“We’ve got powerful evidence that would result in a conviction, anyway,” Elmore said. “I’m fairly confident that we’ll achieve the result we should, which is that neither of them are going to get a new trial based on the uncorroborated testimony of a convicted murderer.”


  5. #5
    Administrator Heidi's Avatar
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    Oct 2010
    Brooks, Walker denied new trials in murder case

    Walton County Circuit Judge Kelvin Wells didn’t buy a convicted murderer’s 2012 recollection of a moment in time in Crestview on a night in 1996.

    Because he found inmate Ira Ferguson’s testimony unconvincing, Wells denied new trials to Lamar Brooks and Walker Davis, two other convicted murderers.

    “The non-credible testimony of Mr. Ferguson would not probably produce an acquittal on retrial,” Wells said in his ruling in denying Brooks’ and Davis’ motions.

    Wells also denied a motion by Brooks for a retrial on the grounds he was provided ineffective legal counsel at his first trial.

    He said decisions made on Brooks’ behalf “were clearly reasonable strategic decisions agreed to by the defendant, not the defendant being deprived of constitutional rights.”

    Brooks, who is sentenced to die, also made his own decisions during the sentencing phase of his trial that he later claimed were made as a result of ineffective counsel.

    That claim has no basis either, ruled Wells, who cited a 1994 court case as precedent.

    “An attorney will not be deemed ineffective for honoring his client’s wishes,” Wells wrote, citing the case.

    Brooks and Davis were convicted of killing of Eglin Air Force Base airman Rachel Carlson and her 3-month-old baby, Alexis Stuart, on April 24, 1996. The mother and child were stabbed to death and left in an idling car in Crestview.

    Davis was sentenced to life in prison in 1997. Brooks was sentenced to death in 1998.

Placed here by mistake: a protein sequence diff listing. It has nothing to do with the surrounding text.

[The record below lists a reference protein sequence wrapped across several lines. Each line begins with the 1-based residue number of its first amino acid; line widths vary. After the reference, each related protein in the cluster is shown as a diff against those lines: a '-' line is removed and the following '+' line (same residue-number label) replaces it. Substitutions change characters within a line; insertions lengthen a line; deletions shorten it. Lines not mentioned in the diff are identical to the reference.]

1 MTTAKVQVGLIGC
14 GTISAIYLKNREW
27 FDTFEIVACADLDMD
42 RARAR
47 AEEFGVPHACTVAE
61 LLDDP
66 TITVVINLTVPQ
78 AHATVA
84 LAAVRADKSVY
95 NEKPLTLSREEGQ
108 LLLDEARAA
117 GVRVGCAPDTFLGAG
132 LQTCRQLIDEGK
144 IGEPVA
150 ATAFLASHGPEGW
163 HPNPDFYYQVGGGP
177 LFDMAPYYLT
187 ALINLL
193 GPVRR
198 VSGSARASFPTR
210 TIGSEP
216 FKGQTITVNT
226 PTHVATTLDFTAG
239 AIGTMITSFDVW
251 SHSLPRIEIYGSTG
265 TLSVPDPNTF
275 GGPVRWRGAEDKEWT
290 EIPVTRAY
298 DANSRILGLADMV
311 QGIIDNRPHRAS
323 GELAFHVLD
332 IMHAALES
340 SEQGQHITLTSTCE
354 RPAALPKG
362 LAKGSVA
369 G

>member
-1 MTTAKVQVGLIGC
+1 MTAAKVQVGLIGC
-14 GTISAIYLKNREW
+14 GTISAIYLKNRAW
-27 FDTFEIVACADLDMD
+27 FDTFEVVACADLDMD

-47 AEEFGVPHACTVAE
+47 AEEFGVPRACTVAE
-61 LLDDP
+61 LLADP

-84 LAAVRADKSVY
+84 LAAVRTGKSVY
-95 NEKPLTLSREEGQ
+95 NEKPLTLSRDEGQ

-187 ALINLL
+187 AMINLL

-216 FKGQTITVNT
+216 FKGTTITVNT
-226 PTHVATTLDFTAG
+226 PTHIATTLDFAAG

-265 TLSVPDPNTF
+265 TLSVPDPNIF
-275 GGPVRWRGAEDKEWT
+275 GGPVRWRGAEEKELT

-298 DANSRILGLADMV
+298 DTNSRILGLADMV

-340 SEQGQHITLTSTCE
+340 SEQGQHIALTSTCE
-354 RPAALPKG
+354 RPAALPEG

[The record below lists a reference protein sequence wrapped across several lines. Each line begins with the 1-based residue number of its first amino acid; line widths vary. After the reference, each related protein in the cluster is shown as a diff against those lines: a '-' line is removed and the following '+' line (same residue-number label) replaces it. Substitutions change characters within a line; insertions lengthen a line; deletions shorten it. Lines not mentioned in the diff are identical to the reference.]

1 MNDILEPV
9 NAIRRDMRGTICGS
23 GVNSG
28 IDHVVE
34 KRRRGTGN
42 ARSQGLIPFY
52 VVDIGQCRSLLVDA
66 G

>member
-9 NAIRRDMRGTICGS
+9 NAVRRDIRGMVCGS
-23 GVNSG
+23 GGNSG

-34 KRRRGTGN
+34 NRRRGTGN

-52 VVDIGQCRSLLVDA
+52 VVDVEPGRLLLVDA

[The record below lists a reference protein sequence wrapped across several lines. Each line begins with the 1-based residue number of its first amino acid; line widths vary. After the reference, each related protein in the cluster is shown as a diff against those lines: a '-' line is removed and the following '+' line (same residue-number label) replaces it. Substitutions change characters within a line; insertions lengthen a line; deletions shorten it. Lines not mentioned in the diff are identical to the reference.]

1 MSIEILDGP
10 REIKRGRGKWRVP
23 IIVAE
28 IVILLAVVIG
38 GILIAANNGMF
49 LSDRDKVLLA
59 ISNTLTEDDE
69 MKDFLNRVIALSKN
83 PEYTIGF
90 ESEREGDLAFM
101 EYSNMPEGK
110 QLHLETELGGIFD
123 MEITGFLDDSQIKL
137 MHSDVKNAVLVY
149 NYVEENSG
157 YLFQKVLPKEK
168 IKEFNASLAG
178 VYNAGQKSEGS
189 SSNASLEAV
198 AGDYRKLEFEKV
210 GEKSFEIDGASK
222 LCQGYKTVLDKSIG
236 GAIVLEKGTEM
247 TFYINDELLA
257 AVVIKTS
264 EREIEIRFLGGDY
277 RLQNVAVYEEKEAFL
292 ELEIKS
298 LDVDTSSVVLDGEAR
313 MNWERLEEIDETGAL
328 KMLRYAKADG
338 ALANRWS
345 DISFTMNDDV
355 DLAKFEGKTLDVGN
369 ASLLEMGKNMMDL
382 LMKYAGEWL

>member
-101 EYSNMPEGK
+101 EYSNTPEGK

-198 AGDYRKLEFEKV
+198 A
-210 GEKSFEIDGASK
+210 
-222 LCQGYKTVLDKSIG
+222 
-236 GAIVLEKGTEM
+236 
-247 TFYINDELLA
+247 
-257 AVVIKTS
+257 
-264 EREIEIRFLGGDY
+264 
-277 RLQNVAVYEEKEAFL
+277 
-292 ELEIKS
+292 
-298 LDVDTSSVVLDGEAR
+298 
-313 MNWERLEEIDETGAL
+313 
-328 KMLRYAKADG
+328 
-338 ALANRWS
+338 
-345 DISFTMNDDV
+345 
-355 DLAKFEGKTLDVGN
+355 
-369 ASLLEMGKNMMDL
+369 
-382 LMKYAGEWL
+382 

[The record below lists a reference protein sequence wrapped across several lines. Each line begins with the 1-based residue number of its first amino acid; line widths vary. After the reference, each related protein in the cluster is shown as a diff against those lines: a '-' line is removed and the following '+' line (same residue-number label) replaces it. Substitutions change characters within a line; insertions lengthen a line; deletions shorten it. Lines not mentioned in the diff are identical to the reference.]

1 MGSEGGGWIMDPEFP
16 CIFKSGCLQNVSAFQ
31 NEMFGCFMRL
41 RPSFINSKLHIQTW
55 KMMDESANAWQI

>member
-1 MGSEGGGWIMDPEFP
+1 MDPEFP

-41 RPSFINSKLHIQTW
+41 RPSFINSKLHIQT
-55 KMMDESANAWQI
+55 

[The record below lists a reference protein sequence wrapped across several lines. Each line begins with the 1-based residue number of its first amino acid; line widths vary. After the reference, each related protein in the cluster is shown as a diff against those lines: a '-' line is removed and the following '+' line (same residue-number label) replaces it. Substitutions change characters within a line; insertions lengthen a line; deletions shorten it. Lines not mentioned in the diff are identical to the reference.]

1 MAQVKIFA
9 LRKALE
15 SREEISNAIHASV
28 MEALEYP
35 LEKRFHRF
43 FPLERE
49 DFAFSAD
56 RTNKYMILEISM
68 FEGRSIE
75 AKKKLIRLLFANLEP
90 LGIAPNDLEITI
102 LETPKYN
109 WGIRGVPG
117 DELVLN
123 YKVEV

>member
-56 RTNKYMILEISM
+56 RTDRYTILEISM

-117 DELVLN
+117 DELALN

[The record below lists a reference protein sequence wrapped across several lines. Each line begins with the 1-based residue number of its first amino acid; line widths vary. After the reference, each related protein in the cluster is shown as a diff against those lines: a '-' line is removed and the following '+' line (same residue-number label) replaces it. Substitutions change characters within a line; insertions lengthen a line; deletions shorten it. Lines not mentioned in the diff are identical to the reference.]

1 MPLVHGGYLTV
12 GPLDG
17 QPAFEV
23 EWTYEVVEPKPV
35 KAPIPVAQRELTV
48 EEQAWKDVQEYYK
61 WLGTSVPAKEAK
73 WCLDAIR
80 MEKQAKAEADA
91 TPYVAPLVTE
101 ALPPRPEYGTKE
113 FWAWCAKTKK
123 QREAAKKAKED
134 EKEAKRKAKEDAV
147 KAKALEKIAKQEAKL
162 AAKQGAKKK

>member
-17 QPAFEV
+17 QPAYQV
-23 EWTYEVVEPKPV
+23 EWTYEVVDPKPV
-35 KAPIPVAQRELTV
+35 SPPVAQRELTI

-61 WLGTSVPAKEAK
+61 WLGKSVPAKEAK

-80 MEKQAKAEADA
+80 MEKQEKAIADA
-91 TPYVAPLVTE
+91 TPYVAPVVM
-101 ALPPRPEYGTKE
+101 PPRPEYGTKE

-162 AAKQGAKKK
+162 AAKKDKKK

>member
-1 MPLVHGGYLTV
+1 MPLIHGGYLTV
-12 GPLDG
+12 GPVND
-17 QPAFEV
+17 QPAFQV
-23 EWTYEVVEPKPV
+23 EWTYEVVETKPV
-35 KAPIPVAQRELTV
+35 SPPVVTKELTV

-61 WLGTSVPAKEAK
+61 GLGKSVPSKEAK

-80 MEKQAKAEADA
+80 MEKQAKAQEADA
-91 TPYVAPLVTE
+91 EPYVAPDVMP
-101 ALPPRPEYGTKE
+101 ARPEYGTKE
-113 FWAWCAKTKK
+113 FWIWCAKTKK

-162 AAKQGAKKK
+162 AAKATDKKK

Davis and Brooks appealed their sentences based on Ferguson’s story that he’d been in Crestview on the night of April 24, 1996, and had seen Carlson alive after Brooks and Davis had been detained by authorities.

    Ferguson and Davis had been in prison together prior to Ferguson coming forward with his story.

    Assistant State Attorney Bobby Elmore, who prosecuted Brooks and Davis and also argued earlier this month against them receiving a new trial, said he was never worried that Ferguson would fool Wells.

    “I had no doubt Judge Wells would see through Ferguson’s lies,” he said. “Mr. Davis will now be incarcerated for life, as he should, and Mr. Brooks will remain on death row.”

    An uninformed opponent is a dangerous opponent.

    "Y'all be makin shit up" ~ Markeith Loyd

  6. #6
    Administrator Heidi's Avatar
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    Oct 2010
    Lamar Z. Brooks v. State of Florida and Lamar Z. Brooks v. Julie L. Jones, etc

    In today's opinions, the Florida Supreme Court AFFIRMED the postconviction court's DENIAL of relief on all claims, and DENIED Brooks' petition for a writ of habeas corpus.
    An uninformed opponent is a dangerous opponent.

    "Y'all be makin shit up" ~ Markeith Loyd

  7. #7
    Administrator Moh's Avatar
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    Oct 2010
    On June 11, 2015, Brooks filed a habeas petition in Federal District Court.